Big surprise! Sometime between Tuesday and yesterday, the fourth egg hatched. (This youngest bird hatched out of the first egg laid, and we didn't have high hopes for it.)
The young birds will grow fast, and will fledge--leave their nest--sometime in mid July. They'll stay with their parents for about two months afterward, learning to hunt. First the parents catch prey and the young birds learn to snatch it from them in mid-air. When they get good at that, the chicks start learning to hunt on their own.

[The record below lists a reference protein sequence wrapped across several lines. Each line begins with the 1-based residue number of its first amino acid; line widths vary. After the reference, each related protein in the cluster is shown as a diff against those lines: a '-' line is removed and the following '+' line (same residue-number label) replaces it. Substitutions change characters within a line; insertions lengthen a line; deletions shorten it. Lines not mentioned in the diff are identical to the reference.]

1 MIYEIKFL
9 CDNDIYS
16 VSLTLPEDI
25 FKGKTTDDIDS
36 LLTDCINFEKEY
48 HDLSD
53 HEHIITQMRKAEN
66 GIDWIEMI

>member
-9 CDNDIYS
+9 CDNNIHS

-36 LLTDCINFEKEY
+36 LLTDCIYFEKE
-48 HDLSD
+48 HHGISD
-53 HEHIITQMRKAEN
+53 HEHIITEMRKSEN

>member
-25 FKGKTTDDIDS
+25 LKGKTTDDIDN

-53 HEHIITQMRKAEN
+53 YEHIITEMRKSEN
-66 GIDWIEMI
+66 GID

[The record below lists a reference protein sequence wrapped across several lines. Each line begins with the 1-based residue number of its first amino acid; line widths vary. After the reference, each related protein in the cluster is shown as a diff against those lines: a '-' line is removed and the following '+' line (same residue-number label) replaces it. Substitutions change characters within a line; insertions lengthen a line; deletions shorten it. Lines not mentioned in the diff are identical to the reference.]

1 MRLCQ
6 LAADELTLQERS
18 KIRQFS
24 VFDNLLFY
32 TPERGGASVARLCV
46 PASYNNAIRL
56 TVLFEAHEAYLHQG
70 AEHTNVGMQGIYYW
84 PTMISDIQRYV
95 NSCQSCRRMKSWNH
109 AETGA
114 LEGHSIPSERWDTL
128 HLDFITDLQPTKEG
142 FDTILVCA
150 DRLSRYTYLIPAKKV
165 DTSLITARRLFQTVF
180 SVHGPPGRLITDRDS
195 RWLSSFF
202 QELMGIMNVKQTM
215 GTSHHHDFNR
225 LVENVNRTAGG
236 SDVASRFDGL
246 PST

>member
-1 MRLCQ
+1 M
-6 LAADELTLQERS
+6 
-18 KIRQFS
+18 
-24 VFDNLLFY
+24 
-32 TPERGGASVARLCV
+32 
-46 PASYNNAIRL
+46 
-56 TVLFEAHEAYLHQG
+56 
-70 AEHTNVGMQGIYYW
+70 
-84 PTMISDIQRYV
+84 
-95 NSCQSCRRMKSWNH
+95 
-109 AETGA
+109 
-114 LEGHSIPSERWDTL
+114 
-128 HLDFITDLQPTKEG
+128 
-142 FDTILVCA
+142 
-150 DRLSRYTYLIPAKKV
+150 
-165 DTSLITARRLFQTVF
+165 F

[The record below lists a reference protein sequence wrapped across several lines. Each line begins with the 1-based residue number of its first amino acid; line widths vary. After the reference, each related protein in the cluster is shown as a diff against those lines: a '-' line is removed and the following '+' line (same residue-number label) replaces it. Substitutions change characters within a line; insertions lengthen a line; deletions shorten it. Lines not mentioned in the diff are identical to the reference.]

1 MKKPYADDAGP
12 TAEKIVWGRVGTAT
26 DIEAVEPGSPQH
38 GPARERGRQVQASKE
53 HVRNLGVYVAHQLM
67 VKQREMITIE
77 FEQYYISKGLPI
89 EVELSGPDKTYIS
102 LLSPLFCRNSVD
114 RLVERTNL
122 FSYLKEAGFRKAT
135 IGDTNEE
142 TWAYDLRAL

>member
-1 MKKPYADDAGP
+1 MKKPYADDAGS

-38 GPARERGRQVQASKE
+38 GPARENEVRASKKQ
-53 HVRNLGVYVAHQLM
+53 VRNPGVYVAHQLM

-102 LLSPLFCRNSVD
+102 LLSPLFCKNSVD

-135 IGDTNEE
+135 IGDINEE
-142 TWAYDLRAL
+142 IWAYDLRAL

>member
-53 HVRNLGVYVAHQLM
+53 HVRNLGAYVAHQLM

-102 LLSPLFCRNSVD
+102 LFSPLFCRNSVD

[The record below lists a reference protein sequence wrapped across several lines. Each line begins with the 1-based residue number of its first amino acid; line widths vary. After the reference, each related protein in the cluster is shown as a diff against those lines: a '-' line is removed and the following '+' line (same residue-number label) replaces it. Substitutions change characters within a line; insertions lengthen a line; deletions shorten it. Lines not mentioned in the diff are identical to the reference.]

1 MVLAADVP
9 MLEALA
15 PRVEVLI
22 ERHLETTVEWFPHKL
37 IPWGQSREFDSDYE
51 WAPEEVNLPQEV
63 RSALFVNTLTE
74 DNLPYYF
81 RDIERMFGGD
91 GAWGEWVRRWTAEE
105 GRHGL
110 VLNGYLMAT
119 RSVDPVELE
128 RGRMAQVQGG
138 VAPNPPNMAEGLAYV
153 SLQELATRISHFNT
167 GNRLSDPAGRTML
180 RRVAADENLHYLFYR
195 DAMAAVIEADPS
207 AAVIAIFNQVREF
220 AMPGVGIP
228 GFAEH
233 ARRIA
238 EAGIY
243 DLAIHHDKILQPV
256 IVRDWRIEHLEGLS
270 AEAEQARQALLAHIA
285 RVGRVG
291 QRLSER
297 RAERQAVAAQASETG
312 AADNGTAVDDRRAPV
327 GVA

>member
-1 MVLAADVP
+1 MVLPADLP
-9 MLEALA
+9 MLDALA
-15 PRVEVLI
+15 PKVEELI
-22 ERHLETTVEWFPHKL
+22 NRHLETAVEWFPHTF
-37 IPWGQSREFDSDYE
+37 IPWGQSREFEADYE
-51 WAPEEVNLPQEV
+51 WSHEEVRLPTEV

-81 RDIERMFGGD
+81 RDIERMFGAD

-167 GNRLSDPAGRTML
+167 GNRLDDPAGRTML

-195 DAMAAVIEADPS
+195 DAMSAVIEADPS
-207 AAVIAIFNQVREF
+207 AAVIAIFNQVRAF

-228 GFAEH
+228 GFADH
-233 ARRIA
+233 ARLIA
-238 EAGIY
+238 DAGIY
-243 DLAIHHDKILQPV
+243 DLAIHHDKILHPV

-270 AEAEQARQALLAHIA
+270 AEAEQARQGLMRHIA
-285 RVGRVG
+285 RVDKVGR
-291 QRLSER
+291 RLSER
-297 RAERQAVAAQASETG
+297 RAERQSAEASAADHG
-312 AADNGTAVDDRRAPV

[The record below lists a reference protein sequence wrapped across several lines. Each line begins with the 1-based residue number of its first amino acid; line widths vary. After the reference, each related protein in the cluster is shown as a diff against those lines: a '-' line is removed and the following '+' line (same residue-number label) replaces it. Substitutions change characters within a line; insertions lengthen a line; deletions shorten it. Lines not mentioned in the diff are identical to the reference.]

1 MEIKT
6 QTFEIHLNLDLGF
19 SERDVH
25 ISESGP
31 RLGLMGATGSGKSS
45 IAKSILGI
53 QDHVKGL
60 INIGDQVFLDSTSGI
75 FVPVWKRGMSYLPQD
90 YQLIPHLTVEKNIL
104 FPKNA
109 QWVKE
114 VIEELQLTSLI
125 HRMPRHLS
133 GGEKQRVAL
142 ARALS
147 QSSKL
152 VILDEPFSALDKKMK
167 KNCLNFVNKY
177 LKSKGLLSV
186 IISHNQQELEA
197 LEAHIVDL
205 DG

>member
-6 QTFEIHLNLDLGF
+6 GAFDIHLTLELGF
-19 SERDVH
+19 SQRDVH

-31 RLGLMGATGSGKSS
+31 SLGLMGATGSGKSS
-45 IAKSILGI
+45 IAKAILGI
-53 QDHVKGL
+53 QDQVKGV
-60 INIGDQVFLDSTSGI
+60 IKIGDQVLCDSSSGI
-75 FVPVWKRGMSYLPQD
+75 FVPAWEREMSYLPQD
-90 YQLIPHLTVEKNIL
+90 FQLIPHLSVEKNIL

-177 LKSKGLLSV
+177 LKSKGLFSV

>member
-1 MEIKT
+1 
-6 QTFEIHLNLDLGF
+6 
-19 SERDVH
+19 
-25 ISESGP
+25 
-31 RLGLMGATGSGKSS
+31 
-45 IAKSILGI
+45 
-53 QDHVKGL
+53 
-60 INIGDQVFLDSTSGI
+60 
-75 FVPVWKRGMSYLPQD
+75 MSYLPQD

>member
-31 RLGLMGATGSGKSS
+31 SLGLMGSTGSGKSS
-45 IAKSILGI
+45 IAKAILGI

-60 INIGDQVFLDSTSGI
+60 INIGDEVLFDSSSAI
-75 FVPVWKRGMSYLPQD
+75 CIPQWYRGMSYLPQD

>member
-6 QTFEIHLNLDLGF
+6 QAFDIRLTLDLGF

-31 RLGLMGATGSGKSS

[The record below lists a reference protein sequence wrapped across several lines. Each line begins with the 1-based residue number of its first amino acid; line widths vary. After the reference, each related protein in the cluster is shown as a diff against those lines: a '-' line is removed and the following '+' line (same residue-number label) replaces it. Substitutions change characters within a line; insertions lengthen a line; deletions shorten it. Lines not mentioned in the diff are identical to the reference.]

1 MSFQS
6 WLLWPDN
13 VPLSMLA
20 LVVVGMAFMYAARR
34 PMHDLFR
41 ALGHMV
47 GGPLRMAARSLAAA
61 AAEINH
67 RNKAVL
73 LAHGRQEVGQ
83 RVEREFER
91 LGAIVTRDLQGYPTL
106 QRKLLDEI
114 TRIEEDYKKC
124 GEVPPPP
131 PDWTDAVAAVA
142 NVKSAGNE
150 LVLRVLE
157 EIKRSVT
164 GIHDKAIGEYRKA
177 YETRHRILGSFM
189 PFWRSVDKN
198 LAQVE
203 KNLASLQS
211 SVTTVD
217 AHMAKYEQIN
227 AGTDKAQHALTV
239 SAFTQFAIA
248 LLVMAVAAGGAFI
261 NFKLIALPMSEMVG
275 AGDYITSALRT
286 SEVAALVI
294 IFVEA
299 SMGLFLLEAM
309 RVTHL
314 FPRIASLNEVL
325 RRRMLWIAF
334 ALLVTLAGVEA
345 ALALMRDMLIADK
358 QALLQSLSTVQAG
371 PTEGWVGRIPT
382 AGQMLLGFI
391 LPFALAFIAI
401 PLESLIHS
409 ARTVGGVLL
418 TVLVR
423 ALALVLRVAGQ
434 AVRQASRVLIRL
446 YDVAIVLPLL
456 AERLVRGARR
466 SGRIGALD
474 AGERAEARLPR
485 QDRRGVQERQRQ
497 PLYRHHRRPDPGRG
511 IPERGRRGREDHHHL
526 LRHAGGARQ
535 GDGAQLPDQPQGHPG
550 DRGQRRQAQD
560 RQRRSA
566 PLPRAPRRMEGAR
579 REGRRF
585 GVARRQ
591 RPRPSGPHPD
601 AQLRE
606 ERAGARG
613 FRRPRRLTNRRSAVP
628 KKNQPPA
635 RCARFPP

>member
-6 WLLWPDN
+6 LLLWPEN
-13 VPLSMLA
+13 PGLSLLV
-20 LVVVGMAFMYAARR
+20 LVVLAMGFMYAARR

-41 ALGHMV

Here's the sobering truth, though: On average, only two juveniles successfully fledge per nest. And the first year is dangerous. But a peregrine that survives the first year has a good shot at a long life. Some birds have even lived to be 18-20, but that's not typical. An average lifespan is more likely somewhere between 2 and 8 years.
Here are earlier 2007 falcon updates, as well as the story of the 2006 season. Or learn more about peregrines, and get to know Athena.
Visitors to the museum get to name falcon chicks. Right now, we're taking name suggestions. Later on, we'll turn those into a visitor poll, and the names with the most votes will go to the chicks.